Turkey Myths & Facts
by Naomi K. Shapiro
With wild turkeys becoming prolific (populations are growing rapidly, even in areas that never were a major base for the birds), wherever one drives, it's more usual than not to see turkeys right off the roadway, in fields or on roadsides – at times in flocks numbering 50 or more birds. So, you see these turkeys, and you think it's going to be simple to get one during hunting season. You're wrong.
Turkeys admittedly have small brains, and many "know-it-alls" who have never hunted them consider them "dumb." But when it comes to hunting, they are far from dumb -- indeed, they are among the most difficult quarry to target and kill. They are extremely wary. And yes -- they have a "sixth sense" and know when they're being pressured or hunted. How many times have you seen perfectly-camouflaged, immobile hunters in a blind spot a group of turkeys who had been coming in lickety-split, suddenly stop and sort of "sniff the air." Nothing is out of place. There's been no movement or noise, and yet these birds "sense" that all is not right. It happens all the time, and there's no real explanation for it. The turkeys just know something is amiss. It's called "nature."
Domestic turkeys are normally "white" in color. Most people believe all turkeys are white. Not so for wild turkeys. There may be a rare albino bird here-and-there, but for the most part, wild turkeys are black, with Toms having vivid fan coloration, brightly-colored heads, and feather tips throughout their body. The black coloration gives turkeys the ability to blend into their forest habitat, making them difficult to spot --particularly at night.
Many people believe because of the shape of their heads, wild turkeys don’t see well. Suffice it to say that turkeys have among the keenest and pinpoint-eyesight among birds of any species. The slightest movement will be spotted. The most insignificant "change" in their "normal" environment, color or fauna grouping will be noticed. Turkeys also have specialized "language" -- sounds that mean different things -- from alerts, to calling the opposite sex, anger, and comfort. Studies have shown the intricacy of turkey calls -- purrs, clucks, "screams," and gobbles. They all mean something, and the savvy hunter, while not able to maybe specifically "translate" these calls, will be able to recognize the general "meaning" of many of them. Turkey sounds are not made just to "make themselves heard."
One big myth is that wild turkey is tough and gamey. It's almost laughable to listen to people at Thanksgiving, decry hunting, and how they "can't stand" wild game, while unknowingly gobbling up (excuse the pun) and raving about the wild turkey that is unknowingly set before them. Wild turkey generally has no gamey taste. It has a rich and full flavor, but that is because it's free range, so-to-speak, and is not force-fed-processed feed that contains all types of chemicals and growth-enhancement drugs. And don't you love it when you see the wrapping on a domestic bird say that "flavor is enhanced" by the injection of up to 10% (sometimes more!) of a chemically-concocted fluid. What you get in a wild turkey is nature at its best. Wild turkey tastes like what it eats -- which ranges from domestic crops such as corn and beans -- to almost every type of wild seed. The result? Delicious eating. Wild turkey -- even breast meat -- does taste more toward domestic turkey "dark meat," but that's not a bad thing at all. The taste is mild, yet extremely flavorful and moist. As for tenderness, like any other bird or animal, domestic or wild, it depends on age, and food type and availability. Most have found domestic turkey that is as tough as shoe leather. Same goes for wild turkey if it's an "ancient Tom", although more often than not, wild turkey is wonderfully tender and not at all "chewy."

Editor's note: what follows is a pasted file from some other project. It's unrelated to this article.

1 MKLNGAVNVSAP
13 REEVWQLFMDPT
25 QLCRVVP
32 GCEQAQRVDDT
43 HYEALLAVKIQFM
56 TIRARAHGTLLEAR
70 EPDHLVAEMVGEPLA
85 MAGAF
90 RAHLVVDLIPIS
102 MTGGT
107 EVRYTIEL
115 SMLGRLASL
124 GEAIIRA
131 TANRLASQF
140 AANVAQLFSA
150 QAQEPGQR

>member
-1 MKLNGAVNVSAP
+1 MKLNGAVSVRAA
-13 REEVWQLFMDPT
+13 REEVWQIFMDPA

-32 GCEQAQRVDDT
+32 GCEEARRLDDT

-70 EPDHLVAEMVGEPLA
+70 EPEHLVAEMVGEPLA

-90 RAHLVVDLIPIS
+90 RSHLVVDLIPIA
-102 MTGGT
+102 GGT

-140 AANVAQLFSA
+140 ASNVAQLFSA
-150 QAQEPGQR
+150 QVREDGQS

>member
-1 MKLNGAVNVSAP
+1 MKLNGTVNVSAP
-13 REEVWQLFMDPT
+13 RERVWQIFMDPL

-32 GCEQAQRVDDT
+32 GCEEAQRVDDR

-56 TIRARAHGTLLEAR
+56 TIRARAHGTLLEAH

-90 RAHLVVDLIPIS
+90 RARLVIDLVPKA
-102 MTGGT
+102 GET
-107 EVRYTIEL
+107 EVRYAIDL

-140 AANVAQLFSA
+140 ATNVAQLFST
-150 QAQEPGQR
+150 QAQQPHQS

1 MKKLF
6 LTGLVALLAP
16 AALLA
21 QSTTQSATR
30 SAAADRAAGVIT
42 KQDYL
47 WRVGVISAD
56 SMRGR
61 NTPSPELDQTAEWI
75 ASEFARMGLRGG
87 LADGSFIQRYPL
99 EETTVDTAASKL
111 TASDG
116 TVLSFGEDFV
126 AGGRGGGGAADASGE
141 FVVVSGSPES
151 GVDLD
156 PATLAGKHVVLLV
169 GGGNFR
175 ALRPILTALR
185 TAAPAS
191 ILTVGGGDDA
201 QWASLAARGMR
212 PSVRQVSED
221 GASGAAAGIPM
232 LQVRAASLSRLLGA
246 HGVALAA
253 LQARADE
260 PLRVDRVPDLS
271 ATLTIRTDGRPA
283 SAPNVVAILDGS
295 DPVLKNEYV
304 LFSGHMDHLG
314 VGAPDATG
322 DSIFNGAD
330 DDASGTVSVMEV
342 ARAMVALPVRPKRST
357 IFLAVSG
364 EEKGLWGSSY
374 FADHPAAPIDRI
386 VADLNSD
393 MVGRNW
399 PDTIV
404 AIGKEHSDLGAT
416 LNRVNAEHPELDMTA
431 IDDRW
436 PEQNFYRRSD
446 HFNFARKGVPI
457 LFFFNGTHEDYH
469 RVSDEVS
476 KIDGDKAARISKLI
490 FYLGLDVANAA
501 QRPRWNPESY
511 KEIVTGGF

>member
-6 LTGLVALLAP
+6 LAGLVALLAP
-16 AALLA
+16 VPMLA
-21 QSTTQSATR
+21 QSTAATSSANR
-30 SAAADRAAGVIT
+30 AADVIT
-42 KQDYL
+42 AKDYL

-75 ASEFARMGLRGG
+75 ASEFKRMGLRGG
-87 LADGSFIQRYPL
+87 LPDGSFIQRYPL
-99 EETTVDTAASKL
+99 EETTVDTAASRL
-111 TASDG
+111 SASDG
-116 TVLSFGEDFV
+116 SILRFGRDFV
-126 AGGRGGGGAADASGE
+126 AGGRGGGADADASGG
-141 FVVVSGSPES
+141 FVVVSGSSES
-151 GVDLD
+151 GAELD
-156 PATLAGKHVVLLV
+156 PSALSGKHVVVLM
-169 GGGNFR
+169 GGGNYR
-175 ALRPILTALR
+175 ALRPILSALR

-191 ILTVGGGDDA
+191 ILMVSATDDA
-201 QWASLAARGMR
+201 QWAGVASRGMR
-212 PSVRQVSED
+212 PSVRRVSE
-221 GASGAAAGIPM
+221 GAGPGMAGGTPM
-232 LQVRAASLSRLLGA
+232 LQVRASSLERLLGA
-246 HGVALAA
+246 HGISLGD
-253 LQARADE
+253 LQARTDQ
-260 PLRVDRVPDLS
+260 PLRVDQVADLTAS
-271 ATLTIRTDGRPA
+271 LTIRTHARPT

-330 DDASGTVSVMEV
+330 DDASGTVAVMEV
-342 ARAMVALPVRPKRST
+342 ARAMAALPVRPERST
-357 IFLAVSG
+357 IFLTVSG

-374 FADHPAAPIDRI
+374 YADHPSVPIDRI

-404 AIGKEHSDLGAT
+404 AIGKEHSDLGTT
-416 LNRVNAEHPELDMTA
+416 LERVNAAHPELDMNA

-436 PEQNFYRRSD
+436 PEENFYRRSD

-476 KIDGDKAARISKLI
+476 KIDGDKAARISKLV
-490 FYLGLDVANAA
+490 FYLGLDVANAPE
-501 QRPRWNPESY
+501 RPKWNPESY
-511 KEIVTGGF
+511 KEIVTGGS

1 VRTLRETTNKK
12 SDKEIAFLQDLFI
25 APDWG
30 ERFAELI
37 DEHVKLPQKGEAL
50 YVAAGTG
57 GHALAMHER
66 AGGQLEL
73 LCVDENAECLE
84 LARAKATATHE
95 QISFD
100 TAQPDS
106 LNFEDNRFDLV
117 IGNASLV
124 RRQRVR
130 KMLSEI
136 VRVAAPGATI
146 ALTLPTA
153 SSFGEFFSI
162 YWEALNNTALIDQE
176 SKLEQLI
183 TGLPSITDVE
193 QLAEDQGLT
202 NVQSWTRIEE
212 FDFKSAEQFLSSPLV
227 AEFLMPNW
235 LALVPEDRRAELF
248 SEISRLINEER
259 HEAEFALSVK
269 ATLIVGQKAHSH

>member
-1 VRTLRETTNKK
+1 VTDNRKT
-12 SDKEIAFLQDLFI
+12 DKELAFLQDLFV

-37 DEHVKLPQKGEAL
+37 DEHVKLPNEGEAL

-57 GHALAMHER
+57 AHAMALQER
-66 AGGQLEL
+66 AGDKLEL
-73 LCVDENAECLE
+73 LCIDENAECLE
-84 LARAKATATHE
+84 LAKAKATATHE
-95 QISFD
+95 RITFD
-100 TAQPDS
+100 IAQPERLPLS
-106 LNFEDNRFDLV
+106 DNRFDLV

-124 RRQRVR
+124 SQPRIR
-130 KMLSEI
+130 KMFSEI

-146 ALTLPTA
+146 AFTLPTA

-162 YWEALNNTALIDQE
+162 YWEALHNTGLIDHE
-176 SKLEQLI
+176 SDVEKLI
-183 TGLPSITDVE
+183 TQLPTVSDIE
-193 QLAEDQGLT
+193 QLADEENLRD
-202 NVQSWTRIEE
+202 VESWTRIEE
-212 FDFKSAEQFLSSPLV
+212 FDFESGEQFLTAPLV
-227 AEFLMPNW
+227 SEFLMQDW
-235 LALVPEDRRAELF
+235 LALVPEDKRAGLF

Some say that turkeys don't really sleep. We have no idea where that came from. Turkeys roost each and every night, usually in tall trees to stay away from predators, and give them a high point to look over the entire area from. These birds do sleep, albeit at times fitfully, and there is always some type of appointed "sentinel" that keeps its "ears" open, and will sound a full alert to the others in the flock if something is awry (presence of a predator like an owl, or the sound of a broken branch; stuff like that).
It's no myth that turkeys can be very aggressive and will straight-out attack anything if they feel threatened, or if they believe their territory is being impinged upon (Toms are very territorial). That includes human beings. And, believe me, their beaks, talons and spurs can wreak havoc on a person. They're not birds that you want to take your kids up to and have them pet.
All in all, "urban legends" have grown up about wild turkeys, more from lack of knowledge than fact. Whatever one hears about wild turkeys, they must be doing SOMETHING right! Their populations are exploding almost exponentially, much to the chagrin of farmers and many who live in populated areas, but the smiles you see on so many faces are those of hunters licking their chops and waiting for the next wild turkey season to begin.
(Phil Schweik of Hooksetters Guide Services contributed to this article).